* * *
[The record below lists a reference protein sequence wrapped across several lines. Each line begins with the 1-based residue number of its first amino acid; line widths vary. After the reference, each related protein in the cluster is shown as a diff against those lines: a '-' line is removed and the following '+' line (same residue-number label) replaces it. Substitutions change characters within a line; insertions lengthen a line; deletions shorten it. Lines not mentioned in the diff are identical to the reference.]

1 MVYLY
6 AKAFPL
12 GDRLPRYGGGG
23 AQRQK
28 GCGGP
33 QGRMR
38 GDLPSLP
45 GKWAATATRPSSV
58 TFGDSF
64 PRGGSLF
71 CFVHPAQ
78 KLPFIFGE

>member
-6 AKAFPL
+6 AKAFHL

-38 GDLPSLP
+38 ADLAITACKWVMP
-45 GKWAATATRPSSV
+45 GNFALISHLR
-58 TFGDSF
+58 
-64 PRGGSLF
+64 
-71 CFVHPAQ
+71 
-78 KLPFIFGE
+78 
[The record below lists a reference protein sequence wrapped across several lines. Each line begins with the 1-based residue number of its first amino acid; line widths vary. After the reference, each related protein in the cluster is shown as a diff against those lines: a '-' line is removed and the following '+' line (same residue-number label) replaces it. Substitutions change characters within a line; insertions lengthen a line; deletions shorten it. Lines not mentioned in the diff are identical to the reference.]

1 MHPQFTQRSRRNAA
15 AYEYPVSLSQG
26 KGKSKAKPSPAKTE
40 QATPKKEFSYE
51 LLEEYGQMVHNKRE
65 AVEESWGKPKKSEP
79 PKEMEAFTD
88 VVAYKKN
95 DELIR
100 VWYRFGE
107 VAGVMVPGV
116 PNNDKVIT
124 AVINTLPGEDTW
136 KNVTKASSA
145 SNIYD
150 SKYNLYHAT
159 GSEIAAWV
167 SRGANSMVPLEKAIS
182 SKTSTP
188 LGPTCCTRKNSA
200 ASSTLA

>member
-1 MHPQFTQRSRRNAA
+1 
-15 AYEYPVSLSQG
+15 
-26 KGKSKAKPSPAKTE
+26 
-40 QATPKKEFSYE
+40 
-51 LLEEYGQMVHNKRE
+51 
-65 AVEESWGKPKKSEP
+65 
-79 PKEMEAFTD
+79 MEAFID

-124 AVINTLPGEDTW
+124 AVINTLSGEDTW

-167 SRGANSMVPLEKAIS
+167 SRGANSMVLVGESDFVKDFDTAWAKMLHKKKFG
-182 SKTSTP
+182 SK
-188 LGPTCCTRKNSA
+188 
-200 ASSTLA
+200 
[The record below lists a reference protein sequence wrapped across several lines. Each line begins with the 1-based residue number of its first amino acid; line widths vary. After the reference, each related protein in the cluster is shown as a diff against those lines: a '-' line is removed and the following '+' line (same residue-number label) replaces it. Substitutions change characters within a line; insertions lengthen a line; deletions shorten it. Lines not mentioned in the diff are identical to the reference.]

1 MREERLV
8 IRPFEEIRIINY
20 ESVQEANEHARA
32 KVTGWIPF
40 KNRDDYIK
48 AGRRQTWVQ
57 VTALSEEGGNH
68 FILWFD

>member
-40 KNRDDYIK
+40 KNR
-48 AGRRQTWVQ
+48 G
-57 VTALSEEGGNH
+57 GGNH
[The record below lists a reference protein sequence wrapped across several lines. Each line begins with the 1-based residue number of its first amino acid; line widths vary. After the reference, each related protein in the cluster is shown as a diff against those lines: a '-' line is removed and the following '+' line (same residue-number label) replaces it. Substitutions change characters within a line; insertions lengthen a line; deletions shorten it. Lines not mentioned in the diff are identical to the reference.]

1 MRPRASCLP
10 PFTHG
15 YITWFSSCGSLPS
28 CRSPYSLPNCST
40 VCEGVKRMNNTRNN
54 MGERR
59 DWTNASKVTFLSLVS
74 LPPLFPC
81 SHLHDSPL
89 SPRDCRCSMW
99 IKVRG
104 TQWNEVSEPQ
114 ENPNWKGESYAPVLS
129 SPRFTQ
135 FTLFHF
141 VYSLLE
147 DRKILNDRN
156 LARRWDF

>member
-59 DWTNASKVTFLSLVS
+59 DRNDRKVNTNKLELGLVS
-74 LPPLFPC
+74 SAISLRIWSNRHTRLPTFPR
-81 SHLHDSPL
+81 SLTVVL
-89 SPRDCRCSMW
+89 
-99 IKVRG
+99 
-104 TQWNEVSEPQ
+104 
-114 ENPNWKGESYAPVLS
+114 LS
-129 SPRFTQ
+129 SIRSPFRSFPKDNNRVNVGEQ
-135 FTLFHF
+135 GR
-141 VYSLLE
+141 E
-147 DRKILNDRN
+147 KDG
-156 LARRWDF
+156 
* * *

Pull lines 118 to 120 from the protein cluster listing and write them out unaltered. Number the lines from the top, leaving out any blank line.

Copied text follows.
-89 SPRDCRCSMW
+89 
-99 IKVRG